Isolated Mitochondrial Complex I Deficiency: Explorative Data Analysis of Patient Cell Parameters
Lionel Blanchet, Lutgarde M.C. Buydens, Jan A.M. Smeitink, Peter H.G.M. Willems and Werner J.H. Koopman
Pages 4023-4033 (11)
Mitochondrial dysfunction has been implicated in many human diseases and off-target drug effects. Isolated deficiency of mitochondrial complex I (CI), the first complex of the oxidative phosphorylation (OXPHOS) system, can arise from mutations in nuclear DNA (nDNA)-encoded subunits. In humans, these mutations are generally associated with neurodegenerative disorders like Leigh or Leigh-like syndrome with onset in early childhood. Currently, no cure or mitigative treatment is available for these diseases. To aid the future design of rational treatment strategies, insight into the pathophysiology of CI mutations is required. To this end, we quantitatively compared various cell physiological readouts between fibroblasts from healthy individuals and patients with isolated CI deficiency. Here we review how this multivariate dataset was obtained and in which way explorative data analysis (EDA) techniques can be used for pattern analysis. Based upon 13 experimental parameters two patient groups were identified. These displayed a later (cluster I) or earlier (cluster II) age of disease onset and death. Relative to cluster I, cluster II patient cells displayed a larger reduction in CI activity, a larger increase in NADH/ROS levels, mitochondrial fragmentation and lower cellular levels of OXPHOS proteins. Our results highlight a connection between CI deficiency, ROS and mitochondrial morphology/function. This information not only contributes to our understanding of the pathophysiological mechanism of CI and mitochondrial deficiency but also suggests possible targets for cellular intervention strategies.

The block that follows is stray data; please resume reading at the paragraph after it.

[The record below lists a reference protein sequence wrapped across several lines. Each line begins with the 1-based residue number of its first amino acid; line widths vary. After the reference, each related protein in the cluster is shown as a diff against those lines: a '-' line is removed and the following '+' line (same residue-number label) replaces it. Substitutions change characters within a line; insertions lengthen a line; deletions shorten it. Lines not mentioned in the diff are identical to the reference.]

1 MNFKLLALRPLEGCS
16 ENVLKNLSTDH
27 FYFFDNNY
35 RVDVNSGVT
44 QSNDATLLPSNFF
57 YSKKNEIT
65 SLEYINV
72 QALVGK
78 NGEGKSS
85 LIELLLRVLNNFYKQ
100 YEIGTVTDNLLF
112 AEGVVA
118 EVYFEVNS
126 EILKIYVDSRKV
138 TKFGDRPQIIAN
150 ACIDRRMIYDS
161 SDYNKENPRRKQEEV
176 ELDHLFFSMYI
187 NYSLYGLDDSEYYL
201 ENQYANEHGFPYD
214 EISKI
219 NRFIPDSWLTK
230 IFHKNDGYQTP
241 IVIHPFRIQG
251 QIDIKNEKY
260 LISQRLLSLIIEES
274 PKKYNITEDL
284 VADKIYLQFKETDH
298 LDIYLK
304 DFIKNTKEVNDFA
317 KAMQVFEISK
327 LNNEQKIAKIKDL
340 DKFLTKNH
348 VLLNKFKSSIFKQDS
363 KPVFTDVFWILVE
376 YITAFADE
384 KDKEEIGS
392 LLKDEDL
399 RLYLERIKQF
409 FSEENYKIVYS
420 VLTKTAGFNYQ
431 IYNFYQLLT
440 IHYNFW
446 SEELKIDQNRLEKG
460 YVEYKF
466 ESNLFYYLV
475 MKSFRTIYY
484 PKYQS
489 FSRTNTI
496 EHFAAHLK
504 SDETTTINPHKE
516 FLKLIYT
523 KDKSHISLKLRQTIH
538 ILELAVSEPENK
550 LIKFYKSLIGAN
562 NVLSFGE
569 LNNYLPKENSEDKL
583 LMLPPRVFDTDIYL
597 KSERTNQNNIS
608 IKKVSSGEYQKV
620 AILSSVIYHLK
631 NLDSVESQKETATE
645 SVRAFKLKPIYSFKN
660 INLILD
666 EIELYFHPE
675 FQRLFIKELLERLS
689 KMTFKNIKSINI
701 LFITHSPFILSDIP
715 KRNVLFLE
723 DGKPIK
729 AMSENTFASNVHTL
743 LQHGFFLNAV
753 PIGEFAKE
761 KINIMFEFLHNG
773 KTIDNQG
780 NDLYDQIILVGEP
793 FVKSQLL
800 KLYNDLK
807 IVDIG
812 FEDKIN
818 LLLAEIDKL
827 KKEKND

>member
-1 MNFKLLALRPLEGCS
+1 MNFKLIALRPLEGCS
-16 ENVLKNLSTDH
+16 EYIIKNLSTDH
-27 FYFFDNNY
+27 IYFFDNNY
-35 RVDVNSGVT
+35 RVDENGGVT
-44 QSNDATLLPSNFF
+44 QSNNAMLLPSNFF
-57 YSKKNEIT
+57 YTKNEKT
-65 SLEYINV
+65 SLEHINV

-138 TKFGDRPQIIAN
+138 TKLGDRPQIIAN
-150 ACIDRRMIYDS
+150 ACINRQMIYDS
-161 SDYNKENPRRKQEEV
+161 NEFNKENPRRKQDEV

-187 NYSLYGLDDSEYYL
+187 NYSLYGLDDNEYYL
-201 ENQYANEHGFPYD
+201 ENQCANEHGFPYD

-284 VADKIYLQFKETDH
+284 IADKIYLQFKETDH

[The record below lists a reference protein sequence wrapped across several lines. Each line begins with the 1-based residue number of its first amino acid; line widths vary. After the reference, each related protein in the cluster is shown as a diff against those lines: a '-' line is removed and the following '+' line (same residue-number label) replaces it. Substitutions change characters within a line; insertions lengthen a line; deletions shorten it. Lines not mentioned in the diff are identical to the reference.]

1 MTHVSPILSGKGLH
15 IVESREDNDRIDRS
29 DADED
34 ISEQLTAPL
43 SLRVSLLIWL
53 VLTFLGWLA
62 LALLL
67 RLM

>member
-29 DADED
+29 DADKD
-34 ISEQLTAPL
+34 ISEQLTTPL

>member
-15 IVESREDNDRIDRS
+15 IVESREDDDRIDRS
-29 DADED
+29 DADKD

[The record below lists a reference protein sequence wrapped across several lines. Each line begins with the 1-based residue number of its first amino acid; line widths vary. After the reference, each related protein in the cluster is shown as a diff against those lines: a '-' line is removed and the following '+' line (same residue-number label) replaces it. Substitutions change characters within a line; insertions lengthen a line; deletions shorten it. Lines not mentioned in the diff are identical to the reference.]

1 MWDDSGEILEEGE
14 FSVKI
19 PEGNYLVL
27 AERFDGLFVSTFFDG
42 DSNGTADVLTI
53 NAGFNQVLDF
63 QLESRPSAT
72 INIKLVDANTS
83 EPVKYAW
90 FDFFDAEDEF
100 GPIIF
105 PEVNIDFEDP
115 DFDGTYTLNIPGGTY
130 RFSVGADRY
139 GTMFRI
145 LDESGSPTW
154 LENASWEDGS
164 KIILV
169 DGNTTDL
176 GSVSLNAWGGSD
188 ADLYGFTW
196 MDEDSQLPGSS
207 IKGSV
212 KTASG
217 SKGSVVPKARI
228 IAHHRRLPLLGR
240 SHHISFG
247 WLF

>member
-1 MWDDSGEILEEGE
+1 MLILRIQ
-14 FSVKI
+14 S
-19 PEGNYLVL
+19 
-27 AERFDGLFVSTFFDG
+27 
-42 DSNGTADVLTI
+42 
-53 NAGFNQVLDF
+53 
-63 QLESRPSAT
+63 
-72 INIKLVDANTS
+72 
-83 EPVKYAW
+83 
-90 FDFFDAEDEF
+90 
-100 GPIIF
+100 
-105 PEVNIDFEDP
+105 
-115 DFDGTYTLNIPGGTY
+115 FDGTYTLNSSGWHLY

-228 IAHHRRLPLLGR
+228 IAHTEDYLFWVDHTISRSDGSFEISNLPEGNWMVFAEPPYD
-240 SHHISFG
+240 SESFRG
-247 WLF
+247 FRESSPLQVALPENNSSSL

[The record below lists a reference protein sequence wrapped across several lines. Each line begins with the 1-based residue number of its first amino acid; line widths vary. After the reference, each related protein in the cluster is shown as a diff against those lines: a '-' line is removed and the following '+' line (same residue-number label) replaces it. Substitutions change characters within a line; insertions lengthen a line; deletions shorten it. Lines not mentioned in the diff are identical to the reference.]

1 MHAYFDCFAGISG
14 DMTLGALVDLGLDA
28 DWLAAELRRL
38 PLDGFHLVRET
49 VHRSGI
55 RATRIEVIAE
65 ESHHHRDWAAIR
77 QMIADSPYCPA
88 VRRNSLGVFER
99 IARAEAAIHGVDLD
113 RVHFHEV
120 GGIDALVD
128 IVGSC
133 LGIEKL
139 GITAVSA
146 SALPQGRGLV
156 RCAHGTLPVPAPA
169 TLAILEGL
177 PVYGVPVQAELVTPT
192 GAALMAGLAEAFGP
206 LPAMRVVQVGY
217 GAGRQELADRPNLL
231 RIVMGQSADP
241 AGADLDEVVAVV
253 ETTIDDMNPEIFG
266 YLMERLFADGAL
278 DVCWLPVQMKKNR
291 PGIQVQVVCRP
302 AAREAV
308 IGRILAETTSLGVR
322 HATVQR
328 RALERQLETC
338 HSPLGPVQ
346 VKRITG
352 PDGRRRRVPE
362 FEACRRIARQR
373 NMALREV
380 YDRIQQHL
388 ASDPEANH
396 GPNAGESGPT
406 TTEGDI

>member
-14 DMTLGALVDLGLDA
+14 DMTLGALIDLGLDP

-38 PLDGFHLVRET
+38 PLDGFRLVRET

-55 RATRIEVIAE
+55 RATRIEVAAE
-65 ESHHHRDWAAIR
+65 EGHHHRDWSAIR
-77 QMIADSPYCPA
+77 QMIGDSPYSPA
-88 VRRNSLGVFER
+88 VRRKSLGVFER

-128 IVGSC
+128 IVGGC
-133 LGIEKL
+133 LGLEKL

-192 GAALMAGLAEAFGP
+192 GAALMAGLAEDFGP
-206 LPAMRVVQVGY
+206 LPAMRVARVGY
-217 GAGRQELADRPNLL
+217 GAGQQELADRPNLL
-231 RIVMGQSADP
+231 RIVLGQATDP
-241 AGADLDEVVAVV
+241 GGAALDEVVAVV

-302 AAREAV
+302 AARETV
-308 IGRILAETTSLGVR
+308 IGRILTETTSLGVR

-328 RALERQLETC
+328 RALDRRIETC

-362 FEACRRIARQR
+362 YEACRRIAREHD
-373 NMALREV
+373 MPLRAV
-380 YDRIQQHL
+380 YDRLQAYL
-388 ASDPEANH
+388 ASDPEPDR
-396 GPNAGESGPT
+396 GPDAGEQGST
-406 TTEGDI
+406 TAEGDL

Live cell microscopy, principal component analysis, data mining, mitochondrial medicine, systems biology, CI mutations, explorative data analysis (EDA) techniques, oxidative phosphorylation, fibroblasts, Ca2+
286 Biochemistry, Nijmegen Centre for Molecular Life Sciences, Radboud University Nijmegen Medical Centre, P.O. Box 9101, NL-6500 HB Nijmegen, The Netherlands.